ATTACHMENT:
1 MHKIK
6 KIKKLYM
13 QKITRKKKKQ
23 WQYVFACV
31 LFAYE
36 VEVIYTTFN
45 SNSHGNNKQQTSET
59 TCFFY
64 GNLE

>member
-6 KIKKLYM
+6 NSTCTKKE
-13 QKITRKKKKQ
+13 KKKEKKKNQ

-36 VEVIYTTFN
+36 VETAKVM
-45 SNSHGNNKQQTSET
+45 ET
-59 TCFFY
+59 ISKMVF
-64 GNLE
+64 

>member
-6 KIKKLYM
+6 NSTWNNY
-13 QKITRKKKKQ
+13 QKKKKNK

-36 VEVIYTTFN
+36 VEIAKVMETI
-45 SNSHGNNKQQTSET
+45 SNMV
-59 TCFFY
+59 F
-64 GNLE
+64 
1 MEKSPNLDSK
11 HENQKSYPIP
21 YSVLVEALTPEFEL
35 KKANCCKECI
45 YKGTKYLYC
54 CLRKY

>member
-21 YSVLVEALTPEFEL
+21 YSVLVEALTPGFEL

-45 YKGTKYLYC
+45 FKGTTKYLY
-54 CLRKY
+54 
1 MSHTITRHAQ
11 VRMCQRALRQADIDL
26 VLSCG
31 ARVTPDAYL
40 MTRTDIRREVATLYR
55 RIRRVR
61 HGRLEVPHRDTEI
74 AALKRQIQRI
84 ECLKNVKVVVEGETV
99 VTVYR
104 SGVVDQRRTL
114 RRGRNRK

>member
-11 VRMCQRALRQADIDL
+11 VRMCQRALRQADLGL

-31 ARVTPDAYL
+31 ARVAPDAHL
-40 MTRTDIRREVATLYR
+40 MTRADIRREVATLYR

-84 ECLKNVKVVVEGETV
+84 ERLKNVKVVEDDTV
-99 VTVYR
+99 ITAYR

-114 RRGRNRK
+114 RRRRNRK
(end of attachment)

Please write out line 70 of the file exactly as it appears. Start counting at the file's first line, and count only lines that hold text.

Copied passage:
-99 VTVYR